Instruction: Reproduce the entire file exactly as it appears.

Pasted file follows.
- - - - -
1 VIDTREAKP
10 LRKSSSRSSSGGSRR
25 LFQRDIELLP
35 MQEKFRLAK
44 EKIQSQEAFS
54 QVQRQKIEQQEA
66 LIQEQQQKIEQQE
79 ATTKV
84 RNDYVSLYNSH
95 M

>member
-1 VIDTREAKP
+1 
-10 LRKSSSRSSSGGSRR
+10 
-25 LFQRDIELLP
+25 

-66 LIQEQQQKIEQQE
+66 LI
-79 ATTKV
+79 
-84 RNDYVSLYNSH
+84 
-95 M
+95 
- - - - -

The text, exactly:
1 VIDTREAKP
10 LRKSSSRSSSGGSRR
25 LFQRDIELLP
35 MQEKFRLAK
44 EKIQSQEAFS
54 QVQRQKIEQQEA
66 LIQEQQQKIEQQE
79 ATTKV
84 RNDYVSLYNSH
95 M

>member
-1 VIDTREAKP
+1 
-10 LRKSSSRSSSGGSRR
+10 
-25 LFQRDIELLP
+25 

-66 LIQEQQQKIEQQE
+66 LI
-79 ATTKV
+79 
-84 RNDYVSLYNSH
+84 
-95 M
+95 